Owing to stable returns, Fixed Deposits (FDs) are often considered a go-to option among risk-averse individuals. With this investment instrument, you need to park a certain sum of money at a fixed interest rate and tenor. On maturity, the bank returns you the principal amount in addition to accrued interest.
The interest rate of FDs is fixed at the time of opening and remains independent of market fluctuations. If you are wondering how the Fixed Deposit interest rate is calculated by banks, read on:
Methods to Calculate Interest Rates on FDs
Typically, there are two methods through which banks calculate Fixed Deposit interest rates. The method is decided depending on the deposit amount and the tenor. They are:
1. Simple interest
In this method, the interest rate remains fixed for a said tenor. This is determined by multiplying the annual rate of interest, tenor and principal amount. The formula for simple interest is as follows:
SI = PxRxT/100
P = Principal
R =Interest rate per annum
T = Tenor
Let us understand this with an example.
Suppose you invest Rs.10,000 at 7% for a period of 5 years. You can calculate interest as:
Step 1: 10,000 x 5 x 7 = 3,50,000
Step 2: 3,50,000 / 100 = 3,500
Thus, the interest you earn for 5 years for that amount is Rs.3,500.
Thus, if you deposit Rs.10,000 through FD for a period of 5 years at an interest rate of 7%, you will earn Rs.13,500 at the end of the tenor.
2. Compound interest
In this method, you earn interest on the principal amount as well as on the interest component. Most banks offer FDs at a compounded interest rate, which is calculated as:
CI = P(1+r/n)^n*t
P = Principal
R = Rate of interest
N = Compound interest frequency
T = Tenor
Let us understand this through an example:
Suppose you invest Rs.10,000 for a period of 5 years at an interest rate of 7%. Your interest breakup will be as follows:
First, you need to calculate this using the SI formula, i.e., 10,000 x 1 x 7 / 100 = 700.
So, the interest you earn in the first year is Rs.700.
This amount gets added back to the principal, which becomes Rs.10,700.
So, in the second year, your interest will be calculated on a principal amount of Rs.10,700.
In the second year, you will earn interest as follows:
10,700 x 7 x 1 / 100 = 749
Thus, you earn an interest of Rs.749 in the second year. Adding this to your principal amount = Rs.11,449.
Similarly, the interest for the following three years is calculated. However, the calculations mentioned above are given in terms of annual compound interest. Some banks may calculate this even monthly, quarterly or half-yearly.
Thus, if you are wondering how the Fixed Deposit interest rate is calculated, you can apply the above-mentioned formulae to arrive at your investment returns. However, manual calculations can leave a way for mistakes. In such situations, an FD calculator comes to the rescue. You can resort to this online device, which is easy and free to use.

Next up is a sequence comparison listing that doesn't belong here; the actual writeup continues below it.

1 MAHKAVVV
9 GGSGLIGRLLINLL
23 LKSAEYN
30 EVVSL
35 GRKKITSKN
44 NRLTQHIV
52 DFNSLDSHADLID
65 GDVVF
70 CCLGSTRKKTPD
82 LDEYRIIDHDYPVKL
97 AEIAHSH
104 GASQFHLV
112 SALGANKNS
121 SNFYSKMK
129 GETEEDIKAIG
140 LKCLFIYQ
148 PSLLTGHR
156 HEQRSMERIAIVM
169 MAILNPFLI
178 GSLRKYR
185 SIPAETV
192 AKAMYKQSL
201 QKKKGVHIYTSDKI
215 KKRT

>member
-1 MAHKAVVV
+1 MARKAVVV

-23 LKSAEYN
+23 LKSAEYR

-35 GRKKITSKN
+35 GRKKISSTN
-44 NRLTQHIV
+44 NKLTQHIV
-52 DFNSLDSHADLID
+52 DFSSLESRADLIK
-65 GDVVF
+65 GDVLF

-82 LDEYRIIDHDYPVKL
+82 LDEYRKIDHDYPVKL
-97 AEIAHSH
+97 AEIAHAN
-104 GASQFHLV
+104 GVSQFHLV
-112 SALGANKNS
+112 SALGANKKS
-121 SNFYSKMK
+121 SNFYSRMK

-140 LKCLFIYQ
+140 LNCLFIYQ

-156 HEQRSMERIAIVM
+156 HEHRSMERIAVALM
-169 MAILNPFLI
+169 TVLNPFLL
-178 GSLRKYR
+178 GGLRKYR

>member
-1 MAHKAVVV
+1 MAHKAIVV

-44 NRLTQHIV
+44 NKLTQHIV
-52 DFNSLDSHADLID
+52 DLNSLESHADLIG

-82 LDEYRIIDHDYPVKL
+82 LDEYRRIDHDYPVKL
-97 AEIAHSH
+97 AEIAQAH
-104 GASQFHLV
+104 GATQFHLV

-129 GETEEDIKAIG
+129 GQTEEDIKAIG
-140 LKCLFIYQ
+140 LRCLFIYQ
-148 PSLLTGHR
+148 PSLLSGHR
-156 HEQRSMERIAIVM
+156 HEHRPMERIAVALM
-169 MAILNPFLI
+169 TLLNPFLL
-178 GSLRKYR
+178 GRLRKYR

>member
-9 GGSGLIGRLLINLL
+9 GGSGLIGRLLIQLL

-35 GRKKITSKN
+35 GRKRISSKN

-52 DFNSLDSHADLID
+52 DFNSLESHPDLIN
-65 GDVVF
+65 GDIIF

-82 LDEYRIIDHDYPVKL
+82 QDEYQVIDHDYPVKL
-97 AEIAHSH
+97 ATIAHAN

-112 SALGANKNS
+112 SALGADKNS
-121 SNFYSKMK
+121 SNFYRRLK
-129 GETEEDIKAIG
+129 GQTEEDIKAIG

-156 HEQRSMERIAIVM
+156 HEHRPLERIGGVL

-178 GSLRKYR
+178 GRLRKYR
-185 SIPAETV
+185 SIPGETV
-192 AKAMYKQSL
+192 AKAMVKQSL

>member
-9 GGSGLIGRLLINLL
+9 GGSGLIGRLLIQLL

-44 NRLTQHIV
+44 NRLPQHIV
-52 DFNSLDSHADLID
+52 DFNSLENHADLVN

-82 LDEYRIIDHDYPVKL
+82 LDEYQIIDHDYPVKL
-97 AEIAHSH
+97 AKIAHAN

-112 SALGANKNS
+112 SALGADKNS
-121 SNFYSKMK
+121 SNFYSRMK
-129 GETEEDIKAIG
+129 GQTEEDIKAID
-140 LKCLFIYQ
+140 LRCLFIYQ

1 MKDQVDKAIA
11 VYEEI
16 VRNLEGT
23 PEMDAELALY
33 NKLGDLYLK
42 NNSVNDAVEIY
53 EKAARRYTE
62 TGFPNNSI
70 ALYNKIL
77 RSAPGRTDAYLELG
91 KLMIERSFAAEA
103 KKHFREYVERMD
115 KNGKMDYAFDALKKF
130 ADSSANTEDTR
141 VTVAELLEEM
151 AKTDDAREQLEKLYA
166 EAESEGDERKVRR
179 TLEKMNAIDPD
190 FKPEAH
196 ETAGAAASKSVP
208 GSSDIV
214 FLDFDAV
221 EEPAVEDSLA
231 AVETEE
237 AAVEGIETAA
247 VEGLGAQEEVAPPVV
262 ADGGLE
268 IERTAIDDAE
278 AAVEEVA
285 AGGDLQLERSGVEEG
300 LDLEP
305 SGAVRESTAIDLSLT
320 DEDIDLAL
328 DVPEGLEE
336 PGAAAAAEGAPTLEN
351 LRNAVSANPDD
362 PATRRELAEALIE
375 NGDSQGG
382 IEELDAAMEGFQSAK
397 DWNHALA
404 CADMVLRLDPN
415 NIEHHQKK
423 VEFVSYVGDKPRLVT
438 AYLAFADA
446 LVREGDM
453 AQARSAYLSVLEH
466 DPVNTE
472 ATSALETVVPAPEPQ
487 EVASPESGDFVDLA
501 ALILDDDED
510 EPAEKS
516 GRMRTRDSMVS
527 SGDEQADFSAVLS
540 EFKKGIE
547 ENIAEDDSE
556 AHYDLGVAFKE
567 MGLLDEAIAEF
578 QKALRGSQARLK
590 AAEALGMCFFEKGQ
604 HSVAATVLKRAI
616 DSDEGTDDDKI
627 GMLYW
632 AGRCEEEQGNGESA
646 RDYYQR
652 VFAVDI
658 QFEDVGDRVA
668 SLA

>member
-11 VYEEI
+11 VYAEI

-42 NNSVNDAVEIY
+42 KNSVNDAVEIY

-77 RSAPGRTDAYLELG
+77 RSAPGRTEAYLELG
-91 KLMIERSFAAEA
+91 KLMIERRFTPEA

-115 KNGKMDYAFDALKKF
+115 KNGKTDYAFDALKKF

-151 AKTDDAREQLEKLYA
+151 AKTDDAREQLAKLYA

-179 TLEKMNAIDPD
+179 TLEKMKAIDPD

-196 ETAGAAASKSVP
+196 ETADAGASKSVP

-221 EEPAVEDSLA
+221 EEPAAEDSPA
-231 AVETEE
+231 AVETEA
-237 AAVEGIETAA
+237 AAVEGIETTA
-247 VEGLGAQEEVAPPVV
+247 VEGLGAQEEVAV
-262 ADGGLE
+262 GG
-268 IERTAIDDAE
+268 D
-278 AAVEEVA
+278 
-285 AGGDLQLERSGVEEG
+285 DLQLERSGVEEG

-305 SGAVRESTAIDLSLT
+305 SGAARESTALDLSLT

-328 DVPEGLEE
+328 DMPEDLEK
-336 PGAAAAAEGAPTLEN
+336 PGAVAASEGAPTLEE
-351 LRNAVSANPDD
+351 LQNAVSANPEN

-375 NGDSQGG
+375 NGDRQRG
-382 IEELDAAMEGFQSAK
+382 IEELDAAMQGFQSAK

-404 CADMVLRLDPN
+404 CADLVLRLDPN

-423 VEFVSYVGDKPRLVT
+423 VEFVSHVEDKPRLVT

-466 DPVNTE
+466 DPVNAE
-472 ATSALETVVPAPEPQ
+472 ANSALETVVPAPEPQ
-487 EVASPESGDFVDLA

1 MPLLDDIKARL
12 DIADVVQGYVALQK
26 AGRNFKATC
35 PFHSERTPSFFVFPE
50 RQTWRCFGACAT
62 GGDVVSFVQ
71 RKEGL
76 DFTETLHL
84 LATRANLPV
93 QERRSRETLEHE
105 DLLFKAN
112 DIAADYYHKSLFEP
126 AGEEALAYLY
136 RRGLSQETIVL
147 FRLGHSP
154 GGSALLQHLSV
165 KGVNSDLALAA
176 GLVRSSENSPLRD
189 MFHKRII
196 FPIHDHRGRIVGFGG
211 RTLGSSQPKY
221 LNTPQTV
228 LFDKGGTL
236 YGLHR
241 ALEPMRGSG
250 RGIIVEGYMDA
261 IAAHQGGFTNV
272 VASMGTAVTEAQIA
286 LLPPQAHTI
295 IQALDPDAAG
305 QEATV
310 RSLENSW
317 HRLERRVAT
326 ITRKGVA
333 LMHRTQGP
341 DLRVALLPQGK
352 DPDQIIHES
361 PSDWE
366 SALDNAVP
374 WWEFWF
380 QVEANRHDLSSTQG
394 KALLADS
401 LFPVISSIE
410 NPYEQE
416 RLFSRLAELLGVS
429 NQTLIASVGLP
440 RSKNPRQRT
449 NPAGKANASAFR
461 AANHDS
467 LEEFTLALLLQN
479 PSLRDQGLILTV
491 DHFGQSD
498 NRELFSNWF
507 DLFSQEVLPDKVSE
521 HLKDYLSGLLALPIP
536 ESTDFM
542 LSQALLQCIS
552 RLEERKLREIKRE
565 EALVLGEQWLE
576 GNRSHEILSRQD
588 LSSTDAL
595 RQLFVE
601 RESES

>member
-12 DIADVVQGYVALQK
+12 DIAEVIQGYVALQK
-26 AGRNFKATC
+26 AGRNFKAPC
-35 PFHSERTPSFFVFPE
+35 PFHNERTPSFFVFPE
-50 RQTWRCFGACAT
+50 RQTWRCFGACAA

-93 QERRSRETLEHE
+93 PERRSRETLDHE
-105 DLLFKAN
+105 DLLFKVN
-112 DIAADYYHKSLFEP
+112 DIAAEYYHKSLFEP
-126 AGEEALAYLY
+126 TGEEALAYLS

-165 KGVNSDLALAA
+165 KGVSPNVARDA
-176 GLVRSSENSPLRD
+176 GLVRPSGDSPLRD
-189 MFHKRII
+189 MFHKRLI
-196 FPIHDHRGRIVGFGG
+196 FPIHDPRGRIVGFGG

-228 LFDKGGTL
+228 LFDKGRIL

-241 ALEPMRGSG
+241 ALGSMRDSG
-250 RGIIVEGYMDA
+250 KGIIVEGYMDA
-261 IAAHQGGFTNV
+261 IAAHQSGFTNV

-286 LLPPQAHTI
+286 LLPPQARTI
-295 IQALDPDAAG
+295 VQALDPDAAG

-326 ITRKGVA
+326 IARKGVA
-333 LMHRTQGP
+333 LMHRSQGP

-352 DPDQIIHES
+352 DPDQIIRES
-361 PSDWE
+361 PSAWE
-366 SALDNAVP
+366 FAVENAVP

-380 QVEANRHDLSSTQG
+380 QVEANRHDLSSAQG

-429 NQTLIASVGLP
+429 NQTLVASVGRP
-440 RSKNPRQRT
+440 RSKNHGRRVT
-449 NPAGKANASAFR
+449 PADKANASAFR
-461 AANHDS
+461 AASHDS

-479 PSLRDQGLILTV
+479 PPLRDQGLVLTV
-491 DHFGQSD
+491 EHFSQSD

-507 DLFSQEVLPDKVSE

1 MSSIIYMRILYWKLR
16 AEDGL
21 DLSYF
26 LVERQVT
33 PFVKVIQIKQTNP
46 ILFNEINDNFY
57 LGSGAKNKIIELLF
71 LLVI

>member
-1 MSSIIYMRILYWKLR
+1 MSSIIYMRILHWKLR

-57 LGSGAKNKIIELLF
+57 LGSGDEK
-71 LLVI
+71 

Upon calculating returns, you can start investing through FDs through Bajaj MARKETS, which is a diversified marketplace featuring FDs offered by leading banks and financial institutions.
Things to Consider Before Opting for Fixed Deposits
Apart from knowing how the Fixed Deposit interest rate is calculated, it is also crucial for you to know a few factors that might affect your FD investment. They are:
1. Risk appetite
You should always consider your risk tolerance levels before making an investment. Your risk appetite is unique to you and your financial objectives. Fixed deposits are an excellent financial instrument because they carry little risk and provide guaranteed returns, making them suitable for investors who are risk-averse.
2. Investment horizon
FD tenors can range from 7 days to 10 years Thus, they are ideal for both long-term and short-term investors. So, whether you want to grow your money in a stable and consistent manner for a long time or just park your excess funds in a risk-free savings option that guarantees returns, FDs are a great choice.
3. Financial goals
Your financial goals are another important consideration when making an FD investment. If you need the invested capital right away, consider short-term FDs as a safe place to park your money while also earning guaranteed returns. If you don't need the money right away, consider a long-term FD, which will provide a higher rate of return while keeping your money safe.
Furthermore, if you require a consistent source of income, consider investing in a non-cumulative fixed deposit that will pay you interest at your specified rate. Otherwise, consider a cumulative fixed deposit to help you get the most out of your fixed deposit investments.
Now that you know how Fixed Deposit interest rate is calculated, you can start your investment journey through this vehicle in an informed manner. However, before proceeding, consider going through the terms and conditions thoroughly.
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